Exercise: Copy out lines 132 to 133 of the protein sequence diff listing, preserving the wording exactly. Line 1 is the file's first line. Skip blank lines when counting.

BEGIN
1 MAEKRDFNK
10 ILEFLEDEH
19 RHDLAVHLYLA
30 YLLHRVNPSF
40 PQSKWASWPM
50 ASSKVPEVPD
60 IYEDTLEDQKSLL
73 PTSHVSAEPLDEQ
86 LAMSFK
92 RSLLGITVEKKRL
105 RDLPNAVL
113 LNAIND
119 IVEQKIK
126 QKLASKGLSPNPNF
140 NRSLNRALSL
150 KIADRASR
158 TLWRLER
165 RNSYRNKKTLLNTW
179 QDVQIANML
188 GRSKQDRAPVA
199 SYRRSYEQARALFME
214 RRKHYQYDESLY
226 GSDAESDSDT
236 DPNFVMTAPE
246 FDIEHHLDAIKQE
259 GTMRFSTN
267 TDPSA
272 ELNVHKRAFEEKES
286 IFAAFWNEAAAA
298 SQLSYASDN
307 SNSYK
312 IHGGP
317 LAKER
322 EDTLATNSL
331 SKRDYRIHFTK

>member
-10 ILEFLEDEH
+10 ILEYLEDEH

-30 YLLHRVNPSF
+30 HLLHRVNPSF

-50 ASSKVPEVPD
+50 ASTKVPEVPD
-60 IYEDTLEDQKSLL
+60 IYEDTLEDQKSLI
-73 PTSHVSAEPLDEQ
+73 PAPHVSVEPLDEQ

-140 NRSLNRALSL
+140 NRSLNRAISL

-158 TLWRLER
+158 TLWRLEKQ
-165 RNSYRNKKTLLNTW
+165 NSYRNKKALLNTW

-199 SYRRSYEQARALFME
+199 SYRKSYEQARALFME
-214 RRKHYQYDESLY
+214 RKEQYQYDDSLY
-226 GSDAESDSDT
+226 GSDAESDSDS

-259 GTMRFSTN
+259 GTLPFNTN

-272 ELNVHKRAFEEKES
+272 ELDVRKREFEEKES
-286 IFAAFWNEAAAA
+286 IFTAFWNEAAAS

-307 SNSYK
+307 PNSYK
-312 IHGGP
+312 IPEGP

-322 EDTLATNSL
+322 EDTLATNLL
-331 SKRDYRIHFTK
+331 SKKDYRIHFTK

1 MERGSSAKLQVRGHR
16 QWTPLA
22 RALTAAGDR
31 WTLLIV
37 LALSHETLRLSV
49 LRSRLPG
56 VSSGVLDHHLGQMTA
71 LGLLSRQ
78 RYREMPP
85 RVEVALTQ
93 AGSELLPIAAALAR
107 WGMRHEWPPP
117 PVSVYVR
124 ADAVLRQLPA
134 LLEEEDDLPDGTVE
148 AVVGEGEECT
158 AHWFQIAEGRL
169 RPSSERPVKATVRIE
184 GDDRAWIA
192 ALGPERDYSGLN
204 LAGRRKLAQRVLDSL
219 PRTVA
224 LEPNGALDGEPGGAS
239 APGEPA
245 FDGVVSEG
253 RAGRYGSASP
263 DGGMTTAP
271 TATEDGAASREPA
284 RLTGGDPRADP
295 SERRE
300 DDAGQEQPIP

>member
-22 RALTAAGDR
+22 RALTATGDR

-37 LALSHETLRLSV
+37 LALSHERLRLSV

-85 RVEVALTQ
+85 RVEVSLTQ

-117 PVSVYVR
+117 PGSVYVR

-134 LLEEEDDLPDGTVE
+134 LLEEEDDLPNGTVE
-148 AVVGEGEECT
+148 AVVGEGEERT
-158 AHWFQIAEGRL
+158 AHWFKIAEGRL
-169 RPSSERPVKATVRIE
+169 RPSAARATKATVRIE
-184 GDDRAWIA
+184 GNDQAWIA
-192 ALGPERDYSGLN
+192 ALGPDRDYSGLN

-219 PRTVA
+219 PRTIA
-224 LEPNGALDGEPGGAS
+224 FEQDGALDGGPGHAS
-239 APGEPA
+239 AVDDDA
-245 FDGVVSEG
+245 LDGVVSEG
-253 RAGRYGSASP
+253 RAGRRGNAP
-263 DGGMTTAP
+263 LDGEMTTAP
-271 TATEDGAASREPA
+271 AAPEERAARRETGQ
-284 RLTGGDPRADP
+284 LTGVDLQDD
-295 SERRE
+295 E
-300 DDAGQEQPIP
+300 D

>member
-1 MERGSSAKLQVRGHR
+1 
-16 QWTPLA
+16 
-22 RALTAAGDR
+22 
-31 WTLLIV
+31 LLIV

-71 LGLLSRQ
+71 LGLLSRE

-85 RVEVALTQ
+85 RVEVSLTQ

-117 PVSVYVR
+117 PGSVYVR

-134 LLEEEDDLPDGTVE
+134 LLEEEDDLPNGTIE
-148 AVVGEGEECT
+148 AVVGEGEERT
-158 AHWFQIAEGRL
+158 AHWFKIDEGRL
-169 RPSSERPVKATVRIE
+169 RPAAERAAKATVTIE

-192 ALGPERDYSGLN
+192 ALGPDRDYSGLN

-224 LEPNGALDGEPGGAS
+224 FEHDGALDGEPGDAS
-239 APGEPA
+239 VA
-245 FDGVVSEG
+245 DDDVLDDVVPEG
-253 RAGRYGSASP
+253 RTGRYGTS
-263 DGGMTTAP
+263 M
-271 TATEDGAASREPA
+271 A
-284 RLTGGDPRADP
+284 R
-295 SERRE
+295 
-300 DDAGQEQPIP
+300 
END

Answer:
+245 LDGVVSEG
-253 RAGRYGSASP